Looking for What's Not There

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Summary:

This column asks the all-important question, "What isn't there that should be?" The same idea for spotting black holes also applies to spotting "holes in designs and requirements." For example, there are often connections between the quantity of bugs filed against an area and whether the area is thoroughly tested. There can also be holes in what KIND of bugs have been reported. Hendrickson lays out the territory for the search and goes on to suggest how to "look for where there's a lot of nothing."

"Dad, how do they find black holes?" I asked this question many years ago while walking with my father on a clear winter night, admiring the stars. Dad looked down at me, hands stuffed into his pockets, our breath visible in the cold air, and smiled. "Well, kiddo, since they can't see what's not there, they look for where there's a lot of nothing."

The idea stuck: find something by watching for nothing. It's how I look for holes in designs and requirements. If nothing in the design says anything about security, no one is thinking about it yet. If there are no requirements from a given stakeholder, chances are that stakeholder has not been represented in the requirements process.

It's also one way that I monitor the testing effort. If an area has no bugs filed against it, it's an indication that it hasn't been tested. Of course, just because a lot of bugs have been filed about a given area doesn't mean that it is well tested. So I also look at the kinds of bugs that have been filed. Do they get to the heart of the functionality or are they all superficial? Do any bugs involve bad input data, buffer overruns, or long path names? I'm looking for an indication that there's a hole in our testing—kinds of bugs that haven't been filed yet.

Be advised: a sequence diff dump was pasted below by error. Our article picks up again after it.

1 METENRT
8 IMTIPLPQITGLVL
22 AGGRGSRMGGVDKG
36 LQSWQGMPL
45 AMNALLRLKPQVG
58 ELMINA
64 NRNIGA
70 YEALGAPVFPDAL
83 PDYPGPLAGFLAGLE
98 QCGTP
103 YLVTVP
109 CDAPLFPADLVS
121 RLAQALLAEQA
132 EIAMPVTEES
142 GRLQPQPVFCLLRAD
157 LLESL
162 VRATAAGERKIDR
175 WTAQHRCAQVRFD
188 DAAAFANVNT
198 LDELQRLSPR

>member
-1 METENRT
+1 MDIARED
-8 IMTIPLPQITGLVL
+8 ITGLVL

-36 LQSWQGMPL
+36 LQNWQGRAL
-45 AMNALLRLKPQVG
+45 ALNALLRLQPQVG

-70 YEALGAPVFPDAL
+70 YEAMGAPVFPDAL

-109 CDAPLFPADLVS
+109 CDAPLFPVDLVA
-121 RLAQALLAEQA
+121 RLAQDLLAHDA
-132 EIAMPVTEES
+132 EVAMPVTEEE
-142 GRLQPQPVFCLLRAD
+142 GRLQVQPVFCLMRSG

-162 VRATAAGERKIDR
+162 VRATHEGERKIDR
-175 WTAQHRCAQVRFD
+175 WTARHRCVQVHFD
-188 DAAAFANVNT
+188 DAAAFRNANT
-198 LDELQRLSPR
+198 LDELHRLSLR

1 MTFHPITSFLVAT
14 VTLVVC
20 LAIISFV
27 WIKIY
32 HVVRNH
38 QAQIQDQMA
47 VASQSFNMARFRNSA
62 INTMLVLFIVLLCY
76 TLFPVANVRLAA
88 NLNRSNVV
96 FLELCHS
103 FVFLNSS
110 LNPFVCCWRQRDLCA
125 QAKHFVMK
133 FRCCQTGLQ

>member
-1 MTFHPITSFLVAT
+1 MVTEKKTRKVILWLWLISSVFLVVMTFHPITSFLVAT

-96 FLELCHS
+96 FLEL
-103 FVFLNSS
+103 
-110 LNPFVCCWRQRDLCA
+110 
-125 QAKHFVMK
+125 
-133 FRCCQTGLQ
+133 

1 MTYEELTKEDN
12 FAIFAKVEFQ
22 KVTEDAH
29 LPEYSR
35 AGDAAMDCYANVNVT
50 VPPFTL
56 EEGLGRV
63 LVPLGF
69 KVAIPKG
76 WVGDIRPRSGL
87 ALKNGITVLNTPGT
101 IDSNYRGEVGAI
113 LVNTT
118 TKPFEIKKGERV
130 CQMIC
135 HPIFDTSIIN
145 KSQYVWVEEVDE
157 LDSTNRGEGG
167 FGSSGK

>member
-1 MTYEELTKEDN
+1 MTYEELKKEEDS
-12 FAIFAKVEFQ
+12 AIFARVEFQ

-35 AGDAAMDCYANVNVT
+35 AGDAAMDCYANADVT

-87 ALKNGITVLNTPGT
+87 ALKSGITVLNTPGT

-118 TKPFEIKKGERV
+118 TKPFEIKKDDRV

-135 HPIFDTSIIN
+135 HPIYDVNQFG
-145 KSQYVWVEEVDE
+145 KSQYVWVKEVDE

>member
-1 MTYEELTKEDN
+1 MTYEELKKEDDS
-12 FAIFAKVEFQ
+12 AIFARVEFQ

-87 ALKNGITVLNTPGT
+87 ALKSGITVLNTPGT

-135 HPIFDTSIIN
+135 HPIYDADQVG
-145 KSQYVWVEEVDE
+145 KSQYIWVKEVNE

Looking for the absence of information isn't easy. You have to know what you expect to see before you can notice that it is missing. That means that you need a mental list of bug categories you might expect to find in the software under test: simultaneous user problems, data corruption bugs, timing issues, etc. Your list depends on what your software does.

You also need to know, in detail, what has already been seen. If you survey the bugs that have been found to date—reading them rather than counting—you can look for patterns in the testing that led to finding the bugs. Just counting isn't enough. What's missing doesn't always fit neatly into a drop down list in the bug tracking system.

As the project progresses, looking for patterns of missing bugs becomes more difficult. The more bugs that have been filed, the more difficult it is to spot the areas with a dearth of bugs. And yet this is the time when it is critical. You're almost done. Soon, someone along Executive Row will start asking why you haven't shipped yet. The next thing you know, the software is released and/or posted to the Web. That's not the time to find out that no one tried searching the catalog in two different Web browsers simultaneously.

One way to look for testing holes is to tabulate bugs on a matrix as they're filed in the bug tracking system. Along one side, divide the software under test into areas. Then list categories of tests that apply to all areas along the top. For example, if you are testing an editing program, the areas along the side might include Draw Tool, Text Tool, Insert Picture, Printing, etc.

About the author

Elisabeth Hendrickson's picture Elisabeth Hendrickson

The founder and president of Quality Tree Software, Inc., Elisabeth Hendrickson wrote her first line of code in 1980. Moments later, she found her first bug. Since then Elisabeth has held positions as a tester, developer, manager, and quality engineering director in companies ranging from small startups to multi-national enterprises. A member of the agile community since 2003, Elisabeth has served on the board of directors of the Agile Alliance and is a co-organizer of the Agile Alliance Functional Testing Tools program. She now splits her time between teaching, speaking, writing, and working on agile teams with test-infected programmers who value her obsession with testing. Elisabeth blogs at testobsessed.com and can be found on Twitter as @testobsessed.

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